DSC Weekly Digest 29 March 2021
One of the more significant “quiet” trends that I’ve observed in the last few years has been the migration of data to the cloud and with it the rise of Data as a Service (DaaS). This trend has had an interesting impact, in that it has rendered moot the question of whether it is better to centralize or decentralize data.
There have always been pros and cons on both sides of this debate, and they are generally legitimate concerns. Centralization usually means greater control by an authority, but it can also force a bottleneck as everyone attempts to use the same resources. Decentralization, on the other hand, puts the data at the edges where it is most useful, but at the cost of potential pollution of namespaces, duplication and contamination. Spinning up another MySQL instance might seem like a good idea at the time, but inevitably the moment that you bring a database into existence, it takes on a life of its own.
What seems to be emerging in the last few years is the belief that an enterprise data architecture should consist of multiple, concentric tiers of content, from highly curated and highly indexed data that represents the objects that are most significant to the organization, then increasingly looser, less curated content that represents the operational lifeblood of an organization, and outward from there to data that is generally not controlled by the organization and exists primarily in a transient state.
Efficient data management means recognizing that there is both a cost and a benefit to data authority. A manufacturer’s data about its products is unique to that company, and as such, it should be seen as being authoritative. This data and metadata about what it produces has significant value both to itself and to the users of those products, and this tier usually requires significant curational management but also represents the greatest value to that company’s customers.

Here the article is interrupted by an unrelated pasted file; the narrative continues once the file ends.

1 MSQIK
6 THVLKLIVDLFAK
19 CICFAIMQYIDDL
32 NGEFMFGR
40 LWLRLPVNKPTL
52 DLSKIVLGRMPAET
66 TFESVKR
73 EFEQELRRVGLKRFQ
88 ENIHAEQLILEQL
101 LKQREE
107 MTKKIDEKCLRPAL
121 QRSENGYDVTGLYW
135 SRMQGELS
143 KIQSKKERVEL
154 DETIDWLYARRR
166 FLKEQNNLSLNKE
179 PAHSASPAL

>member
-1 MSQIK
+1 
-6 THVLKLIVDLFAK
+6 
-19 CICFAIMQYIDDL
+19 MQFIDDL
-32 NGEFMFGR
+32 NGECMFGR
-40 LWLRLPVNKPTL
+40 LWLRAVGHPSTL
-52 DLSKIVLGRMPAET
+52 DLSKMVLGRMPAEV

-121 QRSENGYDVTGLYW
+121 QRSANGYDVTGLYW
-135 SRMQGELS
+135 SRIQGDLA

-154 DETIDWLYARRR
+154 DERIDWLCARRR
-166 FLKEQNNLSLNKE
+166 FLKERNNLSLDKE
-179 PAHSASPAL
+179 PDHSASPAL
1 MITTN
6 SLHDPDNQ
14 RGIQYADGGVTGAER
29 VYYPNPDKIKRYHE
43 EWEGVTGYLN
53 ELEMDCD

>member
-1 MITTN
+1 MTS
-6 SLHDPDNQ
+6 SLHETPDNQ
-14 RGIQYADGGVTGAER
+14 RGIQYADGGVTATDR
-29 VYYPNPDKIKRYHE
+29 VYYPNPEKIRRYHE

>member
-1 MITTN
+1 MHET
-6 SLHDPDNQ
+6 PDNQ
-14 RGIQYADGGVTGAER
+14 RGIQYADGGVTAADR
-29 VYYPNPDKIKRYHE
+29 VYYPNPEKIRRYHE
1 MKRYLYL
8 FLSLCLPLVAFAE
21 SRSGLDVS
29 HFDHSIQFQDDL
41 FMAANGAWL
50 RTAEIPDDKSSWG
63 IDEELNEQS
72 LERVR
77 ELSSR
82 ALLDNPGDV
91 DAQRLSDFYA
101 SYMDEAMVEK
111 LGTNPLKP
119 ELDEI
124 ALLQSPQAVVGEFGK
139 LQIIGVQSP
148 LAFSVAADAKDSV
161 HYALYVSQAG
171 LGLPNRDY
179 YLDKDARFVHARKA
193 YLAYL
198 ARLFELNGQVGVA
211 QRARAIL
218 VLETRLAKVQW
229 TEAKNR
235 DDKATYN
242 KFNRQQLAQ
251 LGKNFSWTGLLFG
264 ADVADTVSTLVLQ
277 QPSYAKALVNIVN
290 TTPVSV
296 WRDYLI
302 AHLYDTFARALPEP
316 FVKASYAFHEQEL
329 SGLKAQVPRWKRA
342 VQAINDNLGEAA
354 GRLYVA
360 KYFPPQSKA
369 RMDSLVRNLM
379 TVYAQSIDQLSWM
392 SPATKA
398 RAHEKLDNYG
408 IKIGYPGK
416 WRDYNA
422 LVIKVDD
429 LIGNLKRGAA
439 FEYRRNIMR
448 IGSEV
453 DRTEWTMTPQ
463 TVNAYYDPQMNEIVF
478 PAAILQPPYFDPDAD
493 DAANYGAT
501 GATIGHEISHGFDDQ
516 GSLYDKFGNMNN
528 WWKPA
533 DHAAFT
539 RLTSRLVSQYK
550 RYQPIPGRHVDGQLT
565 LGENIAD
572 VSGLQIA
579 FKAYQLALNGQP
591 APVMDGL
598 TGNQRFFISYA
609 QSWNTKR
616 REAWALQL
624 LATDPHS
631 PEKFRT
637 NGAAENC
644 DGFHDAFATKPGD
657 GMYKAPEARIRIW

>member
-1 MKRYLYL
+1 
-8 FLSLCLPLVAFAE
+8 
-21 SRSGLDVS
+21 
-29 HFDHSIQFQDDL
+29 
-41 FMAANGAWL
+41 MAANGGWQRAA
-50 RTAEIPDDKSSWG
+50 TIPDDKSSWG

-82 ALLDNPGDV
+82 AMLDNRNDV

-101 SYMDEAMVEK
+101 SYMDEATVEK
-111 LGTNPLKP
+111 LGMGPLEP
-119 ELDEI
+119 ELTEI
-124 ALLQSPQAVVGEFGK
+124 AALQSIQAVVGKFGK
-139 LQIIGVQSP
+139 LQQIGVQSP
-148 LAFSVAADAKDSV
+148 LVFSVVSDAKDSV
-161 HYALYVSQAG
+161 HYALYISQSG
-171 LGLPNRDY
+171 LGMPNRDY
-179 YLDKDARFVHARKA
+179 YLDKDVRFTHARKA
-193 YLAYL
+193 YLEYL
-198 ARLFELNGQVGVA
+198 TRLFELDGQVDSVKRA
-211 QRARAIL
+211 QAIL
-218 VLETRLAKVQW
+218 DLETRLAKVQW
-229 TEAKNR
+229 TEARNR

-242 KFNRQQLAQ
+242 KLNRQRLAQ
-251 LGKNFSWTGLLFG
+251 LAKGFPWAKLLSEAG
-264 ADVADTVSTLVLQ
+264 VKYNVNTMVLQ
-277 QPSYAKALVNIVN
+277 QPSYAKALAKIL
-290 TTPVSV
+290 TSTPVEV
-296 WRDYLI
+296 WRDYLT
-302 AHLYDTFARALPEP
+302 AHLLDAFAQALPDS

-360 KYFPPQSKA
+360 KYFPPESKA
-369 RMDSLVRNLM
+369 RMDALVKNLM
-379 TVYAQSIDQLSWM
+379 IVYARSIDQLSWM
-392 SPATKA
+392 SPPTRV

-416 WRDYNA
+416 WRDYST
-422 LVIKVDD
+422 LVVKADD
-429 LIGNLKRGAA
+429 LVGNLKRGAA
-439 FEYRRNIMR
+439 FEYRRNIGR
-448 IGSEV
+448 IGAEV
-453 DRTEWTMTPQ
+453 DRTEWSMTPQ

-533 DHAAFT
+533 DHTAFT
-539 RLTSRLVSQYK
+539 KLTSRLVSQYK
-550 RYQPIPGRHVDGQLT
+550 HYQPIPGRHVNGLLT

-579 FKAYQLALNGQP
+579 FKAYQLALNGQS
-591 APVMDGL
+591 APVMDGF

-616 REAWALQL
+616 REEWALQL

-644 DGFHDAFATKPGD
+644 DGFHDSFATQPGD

Customer databases, on the other hand, may seem like they should be essential to an organization, but in practice, they usually aren’t. This is because customers, while important to a company from a revenue standpoint, are also fickle, difficult to categorize, and frequently subject to change their minds based upon differing needs, market forces, and so forth beyond the control of any single company. This data is usually better suited for the mills of machine learning, where precision takes a back seat to gist.
Finally, on the outer edges of this galactic data, you get into the manifestation of data as social media. There is no benefit to trying to consume all of Google or even Twitter without taking on all of the headaches of being Google or Twitter without any of the benefits. This is data that is sampled, like taking soundings or wind measurements in the middle of a boat race. The individual measurements are relatively unimportant, only the broader term implications.
From an organizational standpoint, it is crucial to understand the fact that the value of data differs based upon its context, authority, and connectedness. Analytics, ultimately, exists to enrich the value of the authoritative content that an organization has while determining what information has only transient relevance. A data lake or operational warehouse that contains the tailings from social media is likely a waste of time and effort unless the purpose of that data lake is to hold that data in order to glean transient trends, something that machine learning is eminently well suited for.
This is why we run Data Science Central, and why we are expanding its focus to consider the width and breadth of digital transformation in our society. Data Science Central is your community. It is a chance to learn from other practitioners, and a chance to communicate what you know to the data science community overall. I encourage you to submit original articles and to make your name known to the people that are going to be hiring in the coming year. As always let us know what you think.
In media res,
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